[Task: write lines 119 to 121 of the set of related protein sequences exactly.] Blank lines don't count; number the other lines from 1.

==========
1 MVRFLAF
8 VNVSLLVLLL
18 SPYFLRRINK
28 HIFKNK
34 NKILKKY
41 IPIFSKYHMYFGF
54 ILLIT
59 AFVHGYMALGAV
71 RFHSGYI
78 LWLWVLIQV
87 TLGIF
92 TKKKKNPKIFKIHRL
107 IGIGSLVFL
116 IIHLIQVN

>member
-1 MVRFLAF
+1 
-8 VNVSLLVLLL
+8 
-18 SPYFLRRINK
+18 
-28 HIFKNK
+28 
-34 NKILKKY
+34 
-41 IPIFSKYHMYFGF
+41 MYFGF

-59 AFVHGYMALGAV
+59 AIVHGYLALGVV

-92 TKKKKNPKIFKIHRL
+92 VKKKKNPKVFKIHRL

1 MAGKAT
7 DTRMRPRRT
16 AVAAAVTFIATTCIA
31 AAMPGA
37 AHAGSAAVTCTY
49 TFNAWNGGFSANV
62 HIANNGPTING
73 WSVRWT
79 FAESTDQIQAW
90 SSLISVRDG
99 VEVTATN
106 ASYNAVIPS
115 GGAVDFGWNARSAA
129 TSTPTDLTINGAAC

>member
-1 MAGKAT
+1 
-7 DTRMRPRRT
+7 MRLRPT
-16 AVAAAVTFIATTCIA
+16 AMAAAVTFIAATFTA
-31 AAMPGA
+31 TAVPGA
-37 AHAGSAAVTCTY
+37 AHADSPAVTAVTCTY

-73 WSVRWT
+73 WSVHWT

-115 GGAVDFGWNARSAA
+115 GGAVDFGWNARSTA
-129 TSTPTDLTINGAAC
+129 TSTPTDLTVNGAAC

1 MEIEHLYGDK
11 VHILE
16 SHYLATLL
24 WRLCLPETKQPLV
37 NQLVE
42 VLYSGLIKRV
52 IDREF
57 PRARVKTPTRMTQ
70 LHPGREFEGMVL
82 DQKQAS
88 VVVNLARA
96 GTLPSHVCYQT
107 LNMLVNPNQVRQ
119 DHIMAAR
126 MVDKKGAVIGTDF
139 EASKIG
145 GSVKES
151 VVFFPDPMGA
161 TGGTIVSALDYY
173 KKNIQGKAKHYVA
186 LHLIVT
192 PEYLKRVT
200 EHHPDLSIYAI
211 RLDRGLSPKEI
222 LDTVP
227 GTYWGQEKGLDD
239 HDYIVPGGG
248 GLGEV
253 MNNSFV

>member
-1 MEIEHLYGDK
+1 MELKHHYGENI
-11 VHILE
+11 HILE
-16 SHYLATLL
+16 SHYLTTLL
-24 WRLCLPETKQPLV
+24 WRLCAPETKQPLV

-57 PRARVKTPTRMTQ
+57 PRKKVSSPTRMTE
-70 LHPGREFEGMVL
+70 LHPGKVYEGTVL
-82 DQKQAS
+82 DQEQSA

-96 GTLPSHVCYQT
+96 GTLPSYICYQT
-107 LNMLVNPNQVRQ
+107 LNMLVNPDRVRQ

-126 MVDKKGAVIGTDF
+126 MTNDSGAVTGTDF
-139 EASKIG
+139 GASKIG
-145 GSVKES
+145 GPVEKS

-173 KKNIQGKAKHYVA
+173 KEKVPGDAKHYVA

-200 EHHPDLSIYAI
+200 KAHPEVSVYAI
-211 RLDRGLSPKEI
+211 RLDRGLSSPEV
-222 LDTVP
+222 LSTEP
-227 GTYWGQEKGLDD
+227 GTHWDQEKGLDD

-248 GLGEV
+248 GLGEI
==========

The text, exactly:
-200 EHHPDLSIYAI
+200 KAHPEVSVYAI
-211 RLDRGLSPKEI